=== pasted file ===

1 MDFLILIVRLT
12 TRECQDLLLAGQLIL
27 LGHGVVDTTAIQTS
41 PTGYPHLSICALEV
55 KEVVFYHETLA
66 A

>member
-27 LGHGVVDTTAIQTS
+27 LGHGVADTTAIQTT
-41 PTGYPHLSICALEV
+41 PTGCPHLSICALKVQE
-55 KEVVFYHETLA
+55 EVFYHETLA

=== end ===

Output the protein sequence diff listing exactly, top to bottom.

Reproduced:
1 MDFLILIVRLT
12 TRECQDLLLAGQLIL
27 LGHGVVDTTAIQTS
41 PTGYPHLSICALEV
55 KEVVFYHETLA
66 A

>member
-27 LGHGVVDTTAIQTS
+27 LGHGVADTTAIQTT
-41 PTGYPHLSICALEV
+41 PTGCPHLSICALKVQE
-55 KEVVFYHETLA
+55 EVFYHETLA